2014’s Mōretsu uchū kaizoku — Akū no shin’en (Bodacious Space Pirates: Abyss of Hyperspace ) is the feature-length animated movie follow-up to the anime television adaptation of Saito Tatsuo’s Mōretsu Pairētsu (Bodacious Space Pirates) light novel series. Saito Tatsuo was the film’s writer/director.
Sole heir of the notorious space pirate Gonzaemon Kato, Marika Kato assumed her father’s role as captain of the Bentenmaru upon Gonzaemon’s death. The Bentenmaru isn’t the only pirate vessel in the Tau Ceti system, but it may be the only one whose captain has a curfew. Marika is, after all, only seventeen, still in high school, and she needs to maintain her grade point average.
Although she insistently refers to herself and her crew as “pirates,” they are privateers. Legal privateering is a curious relic of the system’s colourful history. The war that justified handing out letters of marque is long over (ended when the Galactic Empire1 consumed both Tau Ceti and the power with which it was at war). Rather than serial robbery, murder, and worse, Marika and her crew spend their days giving tourists a thrill by boarding their ships and demanding loot. It’s less a life of crime and more one of deep space cosplaying, one that has been recently complicated by mysterious hyperspace disruptions.
While encounters between the Bentenmaru and its targets are carefully orchestrated, Kanata Mugen’s spur – of-the-moment decision to offer himself as hostage to Marika wasn’t planned at all. Kanata is not just an enthusiastic tourist throwing himself into the experience. He’s the only son of a lost (and thought dead) hyperspace explorer; he is being hunted by people determined to find out just what Professor Mugen left to his estranged son. Not only did Marika appear just as his pursuers caught up with Kanata, Kanata knows that Professor Mugen and Marika’s father Gonzaemon were friends.
Marika and her crew get a hint of what they are up against when three heavily armed military vessels appear to demand that the Bentenmaru surrender Kanata to them. The vessels themselves are legitimate naval vessels from one of the Empire’s subordinate systems. Some hasty information warfare reveals that the crews themselves are merely posing as the officers who should be in charge of the ships, a detail that will later prove significant.
On one side: the Yggdrasil Group, a vast conglomerate controlling almost three thousand companies, a commercial octopus whose reach spans the empire, an organization with an army of mercenaries at its beck and call. On the other, Marika, her retired space pirate mother Ririka, the crew of Bentenmaru and the assembled schoolgirls of the Hakuoh Academy Space Yacht Club. It’s not really a very fair fight at all.…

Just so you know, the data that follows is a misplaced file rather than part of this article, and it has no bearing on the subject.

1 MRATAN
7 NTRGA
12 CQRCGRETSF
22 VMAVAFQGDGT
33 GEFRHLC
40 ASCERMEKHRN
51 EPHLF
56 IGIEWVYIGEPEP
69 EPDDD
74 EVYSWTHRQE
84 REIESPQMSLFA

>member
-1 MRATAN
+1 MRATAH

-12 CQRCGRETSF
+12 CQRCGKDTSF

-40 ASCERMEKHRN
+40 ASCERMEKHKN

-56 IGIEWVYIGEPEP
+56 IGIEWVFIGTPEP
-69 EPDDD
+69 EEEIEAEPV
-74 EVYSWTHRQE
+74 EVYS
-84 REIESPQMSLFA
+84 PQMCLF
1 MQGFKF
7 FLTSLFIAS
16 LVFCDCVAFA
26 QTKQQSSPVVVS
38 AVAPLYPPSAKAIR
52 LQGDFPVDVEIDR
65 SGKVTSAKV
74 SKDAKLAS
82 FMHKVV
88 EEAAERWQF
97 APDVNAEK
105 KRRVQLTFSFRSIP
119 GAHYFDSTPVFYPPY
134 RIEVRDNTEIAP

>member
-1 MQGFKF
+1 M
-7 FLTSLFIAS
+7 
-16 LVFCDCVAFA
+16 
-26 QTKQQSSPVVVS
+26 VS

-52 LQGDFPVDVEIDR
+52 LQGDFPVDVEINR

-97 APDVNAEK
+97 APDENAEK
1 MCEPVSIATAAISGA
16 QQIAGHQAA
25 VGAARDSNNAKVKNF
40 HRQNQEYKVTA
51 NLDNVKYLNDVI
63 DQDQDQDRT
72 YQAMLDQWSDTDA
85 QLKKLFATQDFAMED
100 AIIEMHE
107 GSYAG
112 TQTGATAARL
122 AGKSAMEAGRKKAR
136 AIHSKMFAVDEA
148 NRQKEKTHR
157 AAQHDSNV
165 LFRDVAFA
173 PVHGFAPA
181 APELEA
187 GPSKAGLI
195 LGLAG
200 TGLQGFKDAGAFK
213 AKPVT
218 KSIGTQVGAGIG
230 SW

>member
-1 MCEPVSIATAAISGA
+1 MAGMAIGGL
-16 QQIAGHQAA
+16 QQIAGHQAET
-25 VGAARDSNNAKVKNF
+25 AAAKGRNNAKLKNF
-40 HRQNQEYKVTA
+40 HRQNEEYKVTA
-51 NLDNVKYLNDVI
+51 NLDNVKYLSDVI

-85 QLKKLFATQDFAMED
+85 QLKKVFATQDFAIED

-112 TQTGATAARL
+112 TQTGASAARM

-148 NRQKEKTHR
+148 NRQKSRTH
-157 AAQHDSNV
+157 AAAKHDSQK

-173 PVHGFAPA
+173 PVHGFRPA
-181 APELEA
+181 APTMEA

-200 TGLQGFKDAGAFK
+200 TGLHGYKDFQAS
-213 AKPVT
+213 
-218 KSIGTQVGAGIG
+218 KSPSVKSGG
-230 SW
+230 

Because the light novels or their manga adaptions do not seem to have been translated, I was going to review the manga adaptation of this film. Or rather, the ebook version of the manga adaptation of the film. Each level between the original and me adds to the chance that something will go wrong. In this case, it was being able to preserve the proper aspect ratio of the manga or expand the print to legibility but not both. I did read the first volume, at some cost in eye strain, but eventually came to the conclusion I needed to watch the film instead.
Abyss of Hyperspace pushes the space (or in this case hyperspace) as an ocean metaphor pretty hard. Hyperspace has currents and depth; the machines used to probe its depths look a lot like the illegitimate child of William Beebe’s Bathysphere and a mecha. Unlike the ocean, hyperspace turns out to subject to artificially triggered phase changes, a detail that gets used both destructively and creatively.
Both Marika and Kanata’s fathers are dead, but that seems to be the only trait in which the dads resemble each other. Gonzaemon was content to leave his child in the care of his ferocious ex-wife Ririka2 , whereas the professor dragged his unwilling son around the empire and deep into hyperspace. Marika had a happy childhood, while Kanata’s childhood appears to have left him with PTSD. Marika has a legion of friends, whereas the closest to a friend poor Kanata has is an annoying robot parrot. It would seem that Marika was lucky to have been raised by her loving supportive mom, whereas Kanata was cursed with a dad comparable to Jonas Venture.
Japanese SF seems more open than American to the idea of giving women — girls in this case — lead roles. In fact, the guiding rule sometimes seems to be “everything is better with sixteen-year-old schoolgirls.” There are some annoying instances of pandering to male audiences, in particular, some unnecessarily low camera angles in some scenes. Balancing that, Marika and her friends prevail because they’re technically competent and ingenious3. The result easily passes the Bechdel test.
Verdict: the TV series was stronger (IMHO), but this was amusing enough. I should go rewatch the TV series.
1: Aside from conquering places, it’s not clear what the Empire does. If it takes an interest in people sabotaging the hyperspace routes on which interstellar commerce depends, it does so very subtly. Perhaps they’re counting on the empire being so large that all malign schemes are eventually foiled by sufficiently motivated amateurs.
2: He might not have had a choice, since Ririka casually disposes of an entire unit of mercenaries single-handed. Sorry, make that two units of mercenaries.
3: It may help that team evil is composed of salarymen. I cannot say how well they are being paid, but apparently not enough to maintain their enthusiasm once the implications of “heavily armed pirate ship” sink in. The lead antagonist seems to driven less by duty and more by personal curiosity, at least in the latter parts of the plot.